David completed his B.A.Sc. and Ph.D. in Metallurgical Engineering at Queen’s University at Kingston. Since 1984, David has worked at the University of British Columbia in Vancouver, Canada and holds the position of Professor and Chair, Industrial Research Chair in Hydrometallurgy. David and his students and colleagues have published over 300 technical articles and have actively taught short courses and seminars to the metallurgical community over the last 35 years.
David has worked closely with industry to develop and commercialize technology. Significant developments include the Mt. Gordon Copper Process, the first plant to treat whole ore using an autoclave leaching – SX – EW process and the Sepon Copper Process where a combination of atmospheric ore leaching and concentrate autoclaving was utilized to extract copper from a chalcocite/pyrite/clay ore. David is currently working on commercialization of technology in the extraction of battery materials and other critical materials with a focus on carbon negative processing and production of by-products that contribute to decarbonization of other industrial sectors.
David has received a number of professional awards including the Sherritt Hydrometallurgy Award (METSOC), the EPD Science Award (TMS), the Wadsworth Award (TMS) and the INCO Medal (CIM). David is a Fellow of CIM, Engineers Canada and the Canadian Academy of Engineering. David was recently elected to the United States National Academy of Engineering as an International Member.
Director, Technology Development, High Pressure Metallurgy, Hatch
The development of materials has enabled pressure hydrometallurgy to advance from its earliest documented applications, the alkaline leaching of bauxite by Karl Josef Bayer in 1892, followed by the Giles and Giles patent (1919) for batch-wise alkaline digestion and extraction of tungsten. It was however the mid-20th century before the development of duplex stainless steel and nickel alloys, titanium alloys, elastomeric membranes and refractory materials enabled pressure leaching technology to expand to a range of acidic and oxidative processes for treating a variety of ores, concentrates and matte for the recovery of uranium (Beaverlodge), nickel and cobalt (Moa Bay, Rustenburg), zinc (Hudson Bay, Trail) and copper (Bagdad). Further development of titanium alloys, polymers, ceramics and thermal spray coatings in this century has led the commercialization of continuous, high capacity, high pressure acid leaching and pressure oxidative leaching processes for economic extraction of base metals from laterite ores and polymetallic sulphide ores.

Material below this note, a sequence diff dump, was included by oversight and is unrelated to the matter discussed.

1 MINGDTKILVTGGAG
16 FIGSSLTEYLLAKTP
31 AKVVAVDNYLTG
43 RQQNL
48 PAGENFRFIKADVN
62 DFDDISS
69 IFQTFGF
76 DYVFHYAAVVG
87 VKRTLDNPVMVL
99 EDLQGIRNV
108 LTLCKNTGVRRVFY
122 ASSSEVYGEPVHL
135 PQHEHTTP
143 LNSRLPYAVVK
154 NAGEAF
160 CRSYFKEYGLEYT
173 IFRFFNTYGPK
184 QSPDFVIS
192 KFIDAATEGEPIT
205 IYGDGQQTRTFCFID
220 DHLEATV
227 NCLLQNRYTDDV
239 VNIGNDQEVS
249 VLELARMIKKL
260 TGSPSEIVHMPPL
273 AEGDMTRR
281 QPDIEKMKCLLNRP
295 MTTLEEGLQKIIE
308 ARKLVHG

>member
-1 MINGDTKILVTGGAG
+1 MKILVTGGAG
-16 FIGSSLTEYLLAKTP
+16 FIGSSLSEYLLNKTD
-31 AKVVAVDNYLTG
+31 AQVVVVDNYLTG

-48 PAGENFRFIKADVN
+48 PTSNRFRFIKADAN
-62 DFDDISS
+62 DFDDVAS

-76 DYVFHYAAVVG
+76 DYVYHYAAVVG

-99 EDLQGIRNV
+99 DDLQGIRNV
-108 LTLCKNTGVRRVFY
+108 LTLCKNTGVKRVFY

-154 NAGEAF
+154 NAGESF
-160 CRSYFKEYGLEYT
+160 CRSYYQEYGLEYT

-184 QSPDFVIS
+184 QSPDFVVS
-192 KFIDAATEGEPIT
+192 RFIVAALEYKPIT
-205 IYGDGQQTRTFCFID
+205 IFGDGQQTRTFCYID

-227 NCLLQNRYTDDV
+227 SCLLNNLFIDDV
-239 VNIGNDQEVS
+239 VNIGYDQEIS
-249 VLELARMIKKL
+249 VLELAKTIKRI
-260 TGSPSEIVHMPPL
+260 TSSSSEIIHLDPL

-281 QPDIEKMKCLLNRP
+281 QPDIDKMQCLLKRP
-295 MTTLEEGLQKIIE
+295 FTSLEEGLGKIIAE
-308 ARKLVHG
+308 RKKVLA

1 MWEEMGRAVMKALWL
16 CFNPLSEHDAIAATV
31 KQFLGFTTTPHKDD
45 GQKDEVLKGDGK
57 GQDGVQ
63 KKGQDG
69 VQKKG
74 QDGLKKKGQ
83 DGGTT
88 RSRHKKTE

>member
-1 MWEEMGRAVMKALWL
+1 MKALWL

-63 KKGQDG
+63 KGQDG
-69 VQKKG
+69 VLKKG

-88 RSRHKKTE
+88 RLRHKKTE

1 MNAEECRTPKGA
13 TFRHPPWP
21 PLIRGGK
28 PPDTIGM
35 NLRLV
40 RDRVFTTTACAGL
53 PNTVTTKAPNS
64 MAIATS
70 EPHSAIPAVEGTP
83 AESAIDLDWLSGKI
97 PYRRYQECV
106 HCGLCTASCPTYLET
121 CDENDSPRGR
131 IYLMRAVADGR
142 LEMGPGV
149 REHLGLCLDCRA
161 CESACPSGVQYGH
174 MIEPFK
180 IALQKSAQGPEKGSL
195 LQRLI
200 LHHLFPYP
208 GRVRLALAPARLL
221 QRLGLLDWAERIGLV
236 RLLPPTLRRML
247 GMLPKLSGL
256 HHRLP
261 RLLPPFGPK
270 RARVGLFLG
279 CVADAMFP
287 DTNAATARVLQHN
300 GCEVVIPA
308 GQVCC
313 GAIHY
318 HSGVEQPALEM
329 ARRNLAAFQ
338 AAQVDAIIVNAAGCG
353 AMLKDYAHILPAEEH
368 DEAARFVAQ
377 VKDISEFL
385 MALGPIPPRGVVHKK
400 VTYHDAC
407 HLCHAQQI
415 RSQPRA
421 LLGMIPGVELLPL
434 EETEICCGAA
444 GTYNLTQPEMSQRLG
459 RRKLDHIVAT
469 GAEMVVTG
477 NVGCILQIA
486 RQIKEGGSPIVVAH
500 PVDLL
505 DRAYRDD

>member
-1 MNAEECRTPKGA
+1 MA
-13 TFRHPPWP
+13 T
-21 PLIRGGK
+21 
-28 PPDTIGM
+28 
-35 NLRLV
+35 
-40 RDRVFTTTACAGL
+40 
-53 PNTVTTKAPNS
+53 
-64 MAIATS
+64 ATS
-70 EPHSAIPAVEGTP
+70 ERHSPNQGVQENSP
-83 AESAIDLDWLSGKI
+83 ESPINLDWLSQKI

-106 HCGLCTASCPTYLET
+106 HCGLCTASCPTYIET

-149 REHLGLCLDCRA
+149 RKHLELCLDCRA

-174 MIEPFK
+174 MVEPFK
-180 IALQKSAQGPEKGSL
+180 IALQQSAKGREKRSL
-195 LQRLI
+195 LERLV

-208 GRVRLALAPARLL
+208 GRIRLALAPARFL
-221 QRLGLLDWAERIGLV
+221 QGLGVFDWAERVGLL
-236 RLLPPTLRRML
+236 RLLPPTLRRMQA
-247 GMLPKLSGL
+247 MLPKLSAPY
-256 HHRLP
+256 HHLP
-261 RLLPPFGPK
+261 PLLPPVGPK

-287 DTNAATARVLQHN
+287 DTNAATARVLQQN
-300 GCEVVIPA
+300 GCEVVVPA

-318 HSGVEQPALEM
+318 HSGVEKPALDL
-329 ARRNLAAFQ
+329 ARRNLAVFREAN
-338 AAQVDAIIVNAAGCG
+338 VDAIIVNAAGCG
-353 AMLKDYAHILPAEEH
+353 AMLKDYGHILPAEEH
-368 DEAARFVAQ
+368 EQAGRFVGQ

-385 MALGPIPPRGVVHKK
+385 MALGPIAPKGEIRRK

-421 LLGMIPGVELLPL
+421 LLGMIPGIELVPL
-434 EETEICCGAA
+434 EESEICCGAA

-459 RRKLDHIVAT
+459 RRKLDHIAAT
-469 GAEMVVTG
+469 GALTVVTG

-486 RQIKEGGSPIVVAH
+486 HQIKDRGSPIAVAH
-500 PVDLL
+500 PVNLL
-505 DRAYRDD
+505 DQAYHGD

With an exponential growth in demand for materials from low-carbon footprint, environmentally responsible production sources, there is an ever greater need now to develop high performance, cost-effective, and recyclable materials to enable construction of the next generation of hydrometallurgical facilities for extraction and production of EV battery chemicals and precursors, copper, and rare earth elements. This presentation will cover the major milestones in material development from 1900 – present, and then address what is on the horizon for material technology development.
Murray has over 30 years of experience in mechanical engineering and design of specialty chemical and metallurgical process plants, including a diverse background in piping, instrumentation, estimating, procurement, and project engineering. His project assignments include feasibility studies, basic engineering and detailed design of autoclave facilities & related processes for the oxidation & extraction of non-ferrous metals such as gold, silver, nickel, cobalt, and copper. His assignments have included extensive site work on a variety of projects for sulphide oxidation, high pressure acid leaching, sulphide precipitation, strontium refining, titanium dioxide purification, as well as nylon-6 polymer, automotive paint, antioxidants, and organic acids production.